Need help choosing a new Digital Camera?

Canon G12 Digital Camera

Looking for a compact camera with top-notch image quality and professional-quality features that you can use even if you're not a pro yet? Look no further than the Canon G12

I spend a lot of time researching a new camera or lens before I buy it. I try to travel very light and I don't want to fill up my camera bag with stuff that's not going to get used.

Here's what I look for in a new digital camera or lens:

  • Compact size: I fit all of my camera gear into one small shoulder bag (that doesn't look like a camera bag). If it's too big, it doesn't make the trip.
  • Top-notch image quality: There's always a tradeoff between compact size and image quality (smaller cameras have smaller sensors to capture to the photo). At the very least the new camera or lens must be lighter in weight and deliver images better than the gear I have already. What's the point of getting new stuff if it doesn't?
  • Durability: If I spend hundreds or thousands of dollars on a camera, I expect it to last for several years (if not longer). I take good care of my equipment, but also expect it to be ready to handle travel situations that are off the beaten path.

Does this sound like the kind of camera / lens you're looking for? If so, please keep reading, I'll show you exactly what I'm carrying in my camera bag now and tell you why I chose it.

Underwater Photography with a Digital Point and Shoot Camera

Underwater Photography of a Clown Fish from Apo Island, Philippines
Underwater photography doesn't have to be expensive. This clown fish was captured with a Canon Digital Elph in an underwater case.

 

Canon Underwater Camera Case for G11 Digital Camera

Canon makes an inexpensive underwater camera case for most (if not all) of their digital point and shoot cameras

Does underwater photography have to be expensive?

Learning about underwater photography while training as a Peace Corps volunteer in the Philippines was one of the great experiences of my entire time in the country and it wouldn't have been possible without a relatively inexpensive camera case made by Canon.

I didn't want to spend thousands of dollars on a digital SLR camera housing, strobes, and ports for each lens, but I still wanted to bring back photos that were good enough to publish or print out at 20 inches.

At the time, Canon had just introduced a series of special underwater cases for most of their point-and-shoot models that were rated up to 140 feet deep. In March 2004 I started out with a four-megapixel Canon digital Elph (called IXUS outside of America) and began to learn how to shoot underwater photos.

Today, I use a Canon G12 for underwater photography and surf photography. At ten megapixels, it's more than double the image quality of the original Canon Elph that I started out with, but the underwater case is almost identical to the one I used more than six years ago (and still about the same price).

Why do I use a simple point-and-shoot for underwater photography instead of an SLR?

  • I travel light. Lugging a Pelican case full of ports, strobes, housings, etc. would make traveling for me a lot less fun.
  • I like the maneuverability of a smaller camera. It's just easier to swim with underwater.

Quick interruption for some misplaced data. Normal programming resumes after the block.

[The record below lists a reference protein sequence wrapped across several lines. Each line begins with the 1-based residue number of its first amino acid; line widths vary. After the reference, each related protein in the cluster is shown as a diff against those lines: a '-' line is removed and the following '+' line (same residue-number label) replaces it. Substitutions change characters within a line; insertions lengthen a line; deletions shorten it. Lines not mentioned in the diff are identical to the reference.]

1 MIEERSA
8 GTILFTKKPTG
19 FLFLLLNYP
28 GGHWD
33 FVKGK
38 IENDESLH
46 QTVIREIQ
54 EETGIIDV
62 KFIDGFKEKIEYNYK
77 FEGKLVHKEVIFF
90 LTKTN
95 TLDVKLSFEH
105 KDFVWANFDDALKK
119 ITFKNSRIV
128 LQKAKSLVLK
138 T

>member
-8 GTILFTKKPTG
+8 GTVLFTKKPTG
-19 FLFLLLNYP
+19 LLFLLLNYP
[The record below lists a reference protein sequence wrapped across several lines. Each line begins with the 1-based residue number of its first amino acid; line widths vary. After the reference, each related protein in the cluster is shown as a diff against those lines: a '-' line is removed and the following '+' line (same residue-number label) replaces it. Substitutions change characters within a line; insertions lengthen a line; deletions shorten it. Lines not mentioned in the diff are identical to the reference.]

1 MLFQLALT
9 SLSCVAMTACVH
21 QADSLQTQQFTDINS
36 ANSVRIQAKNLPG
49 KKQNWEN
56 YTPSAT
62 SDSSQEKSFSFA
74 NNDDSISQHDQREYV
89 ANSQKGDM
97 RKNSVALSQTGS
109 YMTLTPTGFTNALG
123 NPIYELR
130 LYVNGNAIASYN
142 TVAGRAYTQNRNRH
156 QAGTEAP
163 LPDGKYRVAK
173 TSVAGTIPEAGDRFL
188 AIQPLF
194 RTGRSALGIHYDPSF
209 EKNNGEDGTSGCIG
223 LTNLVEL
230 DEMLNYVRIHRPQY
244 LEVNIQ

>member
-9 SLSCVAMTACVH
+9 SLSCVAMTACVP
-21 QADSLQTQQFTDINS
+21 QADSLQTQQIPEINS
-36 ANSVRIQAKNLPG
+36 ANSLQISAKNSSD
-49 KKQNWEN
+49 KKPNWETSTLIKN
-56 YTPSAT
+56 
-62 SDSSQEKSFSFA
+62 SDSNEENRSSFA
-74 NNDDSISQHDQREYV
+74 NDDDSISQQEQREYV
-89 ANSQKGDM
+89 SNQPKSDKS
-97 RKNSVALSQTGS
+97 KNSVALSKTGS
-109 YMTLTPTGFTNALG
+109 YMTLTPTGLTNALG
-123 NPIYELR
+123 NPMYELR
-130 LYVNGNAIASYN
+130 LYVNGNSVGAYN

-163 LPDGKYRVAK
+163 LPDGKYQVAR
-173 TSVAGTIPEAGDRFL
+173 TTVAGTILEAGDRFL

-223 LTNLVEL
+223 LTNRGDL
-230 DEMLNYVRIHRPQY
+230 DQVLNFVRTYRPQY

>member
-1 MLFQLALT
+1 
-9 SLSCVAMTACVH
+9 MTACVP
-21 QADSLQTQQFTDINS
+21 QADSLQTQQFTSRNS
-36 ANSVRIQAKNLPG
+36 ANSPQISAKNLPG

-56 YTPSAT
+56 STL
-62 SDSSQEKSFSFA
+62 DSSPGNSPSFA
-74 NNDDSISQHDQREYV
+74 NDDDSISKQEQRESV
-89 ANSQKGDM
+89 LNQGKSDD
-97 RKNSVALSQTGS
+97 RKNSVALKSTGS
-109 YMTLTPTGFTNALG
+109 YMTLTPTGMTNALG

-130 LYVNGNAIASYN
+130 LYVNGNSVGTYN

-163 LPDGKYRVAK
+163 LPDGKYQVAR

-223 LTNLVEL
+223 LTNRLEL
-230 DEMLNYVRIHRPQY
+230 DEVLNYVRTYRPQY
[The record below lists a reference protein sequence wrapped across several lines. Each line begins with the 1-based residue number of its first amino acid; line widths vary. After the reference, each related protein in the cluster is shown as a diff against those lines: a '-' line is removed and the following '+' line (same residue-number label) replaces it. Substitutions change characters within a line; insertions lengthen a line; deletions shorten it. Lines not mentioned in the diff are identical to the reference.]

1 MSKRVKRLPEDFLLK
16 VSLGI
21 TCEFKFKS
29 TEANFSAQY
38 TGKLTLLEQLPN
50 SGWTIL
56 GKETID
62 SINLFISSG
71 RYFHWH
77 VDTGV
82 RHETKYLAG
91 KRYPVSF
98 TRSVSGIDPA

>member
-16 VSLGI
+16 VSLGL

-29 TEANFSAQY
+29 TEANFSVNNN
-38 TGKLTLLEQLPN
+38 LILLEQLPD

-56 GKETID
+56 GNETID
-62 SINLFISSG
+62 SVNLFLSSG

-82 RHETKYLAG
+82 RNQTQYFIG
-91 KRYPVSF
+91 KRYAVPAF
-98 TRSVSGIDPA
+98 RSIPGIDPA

• I'm happy with the quality of the photos it brings back--especially if you're concious of the limitations of point and shoot cameras.
  • Much less expensive. At first, I wasn't even sure if underwater photography was for me. I felt a lot more comfortable trying out my skills with a $180 camera housing for my Canon Elph than dropping more than $1,000 for an entry-level SLR housing (and that's not including ports for the lenses).

What do you need to get started with Underwater Photography?

I use Canon digital cameras because I think the picture quality is the best when compared to the other manufacturers. Canon makes a clear polycarbonate underwater housing for every point and shoot camera that I've ever owned, typically retailing for $170 to $200. Just choose the one that's made to fit your camera and you're ready to start your career as an underwater photographer.

Canon G12 Compact Digital Camera

The Canon G12 is the best compromise between the higher image quality of a bulky SLR and the easy portability of a digital Elph that I've seen yet.

I use mine for everything from surf photography in Bali to underwater photography in the Philippines. It's also great for the times when I'm headed out the door to take some photos but don't want to carry the heavier camera bag with my 40D and lenses. The HD video quality is really amazing too.

If you're looking for the perfect camera to get started with underwater photography and you don't want to use an SLR, look no further than the G12.

The Pros:

  • Compact size, Camera RAW format, excellent image quality, easy to reach controls, wide angle lens and a 5x zoom.
  • Amazing HD video quality - I've actually used mine to shoot surf videos already
  • Near-SLR quality performance when used with a small strobe underwater - click here to check out some recent photos from Komodo National Park taken with the G12.

The Cons:

  • Slow frame rate in continuous shooting mode (only ~1 frame per second)--prety slow for surf photography or other action sports.

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Canon Underwater Case (Rated to 40m or 140 feet)

Canon seems to sell an underwater case for every point and shoot digital camera they make. It's pretty safe to say that I would not have gotten started with underwater photography as soon as I did if Canon didn't make an inexpensive underwater case that I could use for my original Digital Elph.

Canon has also significantly improved the features of the case that fits the G12 (or G11)--especially when it comes to minimizing the chances that your lens will fog up underwater.

The Pros:

  • Compact size, Inexpensive price, improved anti-fogging design.

The Cons:

  • Only fits a specific camera model (although to be fair this is true for pretty much every underwater camera housing)

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Sealife Underwater Digital Strobe

If you plan to take underwater photos below ten meters (30 feet), you will definitely need a flash (strobe).

Of course you can do ok with the small on-camera flash and diffuser (pictured on the Canon underwater case above), but this will really only work if your subject is approximately two meters (six feet) away from your subject or less.

Today I shoot a Sealife Digital Pro Flash that attaches to the bottom of the Canon underwater case with an extension arm to hold the flash. The coiled wire (as seen in the photo to the left) is a fiber-optic cable that attaches to the Canon camera housing directly over the flash. The timing of the pre-flash (the rapid sequence of flashes that fire just before the actual flash) synchronizes the external flash. Pretty cool, you can also adjust the strength of the flash depending how far away you are from your subject. I usually detach the flash from the handle and hold it with my hand to try to match the angle of the artificial light from the flash with the natural light from the sun so that the shadows are more realistic.